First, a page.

The C Programming Language - Structures and Union

Edusagar - notes - Structures and Union
  • A structure member/tag can have the same name as that of a non-member variable without any confilict as they can be distinguished by their context.


    struct point {
    	int x;
    	int y;
    }
  • It is just a declaration of structure with no actual memory allocated to it. It just serves as a template with tag - "point", which can later be used to create instaces of structure e.g.

    struct point pt

    The above defines a variable pt with actual memory allocation. Initialization can be done as follows:

    struct point pt = {32, 34};

  • Structures can be nested. For example:


    struct rectangle {
    	struct point pt1;
    	struct point pt2;
    } screen;

    Here screen is a structure variable with two member variables each of type structure - point which itself contains two members each of type integer. Thus all the four members can be listed as:

    screen.pt1.x, scrren.pt1.y, screen.pt2.x and screen.pt2.y

  • The only legal operations on a structure are copying it or assigning to it as a unit, taking its address with &, and accessing its members. Structures may not be compared. A structure may be initialized by a list of constant member values; an automatic structure may also be initialized by an assignment.

  • /* addpoints: add two points */
    struct point addpoint(struct point p1, struct point p2)
    {
    	p1.x += p2.x;
    	p1.y += p2.y;
    	return p1;
    }

    Here both the arguments and return type are structures. Also, we are directly modifying p1 and returning it back to the caller. This doesn't modify the value of p1 in the caller as p1 and p2 arguments are also called by value and not by reference.


    struct point origin, *pp;
    pp = &origin;
    
    printf("origin is (%d,%d)\n", (*pp).x, pp->y);  // (*pp).x and pp->y both are valid deferences.
  • The structure operators . and ->, along with () for functions and [] for array subscript are at the top of the precedence table. For example:

    struct {
    	int len;
    	char *str;
    } *p;   // p is a pointer to the structure
    
    ++p->len;   // increments len and not p 
    (++p)->len; // increments p before accessing len
    (p++)->len; // increments p afterwards , hence parantheses are unneccessary
    *p->str     // first character of string
    *p->str++   // increments str after it access whatever it points to (same as *s++) 
    (*p->str)++ // increments first character of the string
    *p++->str   // increments p after accessing string
  • #define NKEYS sizeof(array)/sizeof(array[0]) Gives us the number of elements in the array.

  • struct key keytab[] = {.....};  // an array of struct key
    struct key *low = &keytab[0];
    struct key *high = &keytab[n];  //  n points to the length of the array
    struct key *mid;
    
    mid = (low+high)/2  // WRONG , as two pointers cannot be added 
    mid = low + (high-low)/2   // CORRECT, as subtraction is legal and addition of a pointer to an integer is valid too
  • &arr[-1] is strictly illegal, and it is illegal to dereference &arr[n]. The language definition does guarantee, however, that pointer arithmetic that involves the first element beyond the end of an array (that is, &arr[n]) will work correctly.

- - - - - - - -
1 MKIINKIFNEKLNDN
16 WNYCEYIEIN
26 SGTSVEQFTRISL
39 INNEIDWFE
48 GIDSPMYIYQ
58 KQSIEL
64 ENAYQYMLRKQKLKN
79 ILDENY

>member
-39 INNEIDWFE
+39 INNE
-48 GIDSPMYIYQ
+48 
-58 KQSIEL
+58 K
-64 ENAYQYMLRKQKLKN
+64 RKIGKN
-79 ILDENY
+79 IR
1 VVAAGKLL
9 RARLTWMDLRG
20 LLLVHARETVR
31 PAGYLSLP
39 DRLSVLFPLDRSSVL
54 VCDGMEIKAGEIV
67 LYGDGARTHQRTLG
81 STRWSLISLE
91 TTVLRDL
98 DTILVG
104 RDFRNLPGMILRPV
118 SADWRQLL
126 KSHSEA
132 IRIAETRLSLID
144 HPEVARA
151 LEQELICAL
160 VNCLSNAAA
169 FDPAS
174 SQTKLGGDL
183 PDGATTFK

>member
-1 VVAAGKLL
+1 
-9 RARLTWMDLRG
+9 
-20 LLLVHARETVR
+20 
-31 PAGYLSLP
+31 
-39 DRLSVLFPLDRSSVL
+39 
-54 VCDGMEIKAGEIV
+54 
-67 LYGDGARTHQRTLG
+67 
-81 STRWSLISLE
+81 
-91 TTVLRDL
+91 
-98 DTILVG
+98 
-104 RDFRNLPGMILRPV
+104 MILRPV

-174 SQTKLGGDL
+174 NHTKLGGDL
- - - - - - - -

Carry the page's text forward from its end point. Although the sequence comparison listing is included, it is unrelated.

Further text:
• Notice the changes to binsearch if instead of integer indexes we want work on pointers.


    /* binsearch: find word in tab[0]...tab[n-1] */
    struct key *binsearch(char *word, struck key *tab, int n)
    {
    	int cond;
    	struct key *low = &tab[0];    
    	struct key *high = &tab[n];    // using n instead of n-1 is legal.
    	struct key *mid;
    	while (low < high) {           // with pointers we cannot do low<=high, since we might hit &tab[-1] case.
    		mid = low + (high-low) / 2;    
    		if ((cond = strcmp(word, mid->word)) < 0)
    			high = mid;           // there is no mid-1
    		else if (cond > 0)
    			low = mid + 1;       // same as before
    		else
    			return mid;
    	}
    	return NULL;
    }
  • struct {
    	char c;
    	int i;
    };

    Size of this structure would be 8 and not 5. This phenomenon is known as structure padding. This happens because 3 extra bytes will be added soon after member 'c', since for a 32-bit system it is best if the data is aligned on 32-bit boundaries.

  • when a function returns a complicated type like a structure pointer, as in -

    struct key *binsearch(char *word, struct key *tab, int n)

    the function name can be hard to see, and to find with a text editor. Accordingly an alternate style is sometimes used:

    struct key *

    binsearch(char *word, struct key *tab, int n)

    This is a matter of personal taste; pick the form you like and hold to it.

  • It is illegal for a structure to contain an instance of itself, but you can have a pointer to the same structure as a member variable.


    struct tnode {
    	char *word;
    	int count;
    	struct tnode *left;
    	struct tnode *right;
    }
    struct tnode *talloc(void);
    char *strdup(char *);
    
    /* addtree: add a node with w, at or below p */
    struct treenode *addtree(struct tnode *p, char *w)
    {
    	if (p == NULL) { // new word has come
    		p = talloc();
    		p->word = strdup(w);
    		p->count = 1;
    		p->left = p->right = NULL;
    		return p;
    	} 
    	
    	cond = strcmp(w, p->word);
    	if (cond == 0) {
    		// word already exists, increment count
    		p->count++;
    	} else if (cond < 0) {
    		p->left = addtree(p->left, w);
    	} else {
    		p->right = addtree(p->right, w);